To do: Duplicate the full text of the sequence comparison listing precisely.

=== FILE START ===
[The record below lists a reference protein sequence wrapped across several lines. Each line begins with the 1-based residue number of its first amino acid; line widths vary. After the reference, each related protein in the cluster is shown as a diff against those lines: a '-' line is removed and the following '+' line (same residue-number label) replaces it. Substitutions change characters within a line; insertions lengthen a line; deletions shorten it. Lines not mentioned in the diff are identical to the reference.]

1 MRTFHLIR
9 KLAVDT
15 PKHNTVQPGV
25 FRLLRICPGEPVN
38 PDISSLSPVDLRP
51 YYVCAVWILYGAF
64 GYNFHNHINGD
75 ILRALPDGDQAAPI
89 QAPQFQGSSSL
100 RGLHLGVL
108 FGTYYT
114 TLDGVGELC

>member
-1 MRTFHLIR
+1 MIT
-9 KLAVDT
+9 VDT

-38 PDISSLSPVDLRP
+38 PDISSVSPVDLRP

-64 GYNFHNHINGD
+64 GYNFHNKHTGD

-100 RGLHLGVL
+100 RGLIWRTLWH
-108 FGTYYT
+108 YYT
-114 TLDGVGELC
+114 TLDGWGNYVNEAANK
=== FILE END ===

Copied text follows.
[The record below lists a reference protein sequence wrapped across several lines. Each line begins with the 1-based residue number of its first amino acid; line widths vary. After the reference, each related protein in the cluster is shown as a diff against those lines: a '-' line is removed and the following '+' line (same residue-number label) replaces it. Substitutions change characters within a line; insertions lengthen a line; deletions shorten it. Lines not mentioned in the diff are identical to the reference.]

1 MRTFHLIR
9 KLAVDT
15 PKHNTVQPGV
25 FRLLRICPGEPVN
38 PDISSLSPVDLRP
51 YYVCAVWILYGAF
64 GYNFHNHINGD
75 ILRALPDGDQAAPI
89 QAPQFQGSSSL
100 RGLHLGVL
108 FGTYYT
114 TLDGVGELC

>member
-1 MRTFHLIR
+1 MIT
-9 KLAVDT
+9 VDT

-38 PDISSLSPVDLRP
+38 PDISSVSPVDLRP

-64 GYNFHNHINGD
+64 GYNFHNKHTGD

-100 RGLHLGVL
+100 RGLIWRTLWH
-108 FGTYYT
+108 YYT
-114 TLDGVGELC
+114 TLDGWGNYVNEAANK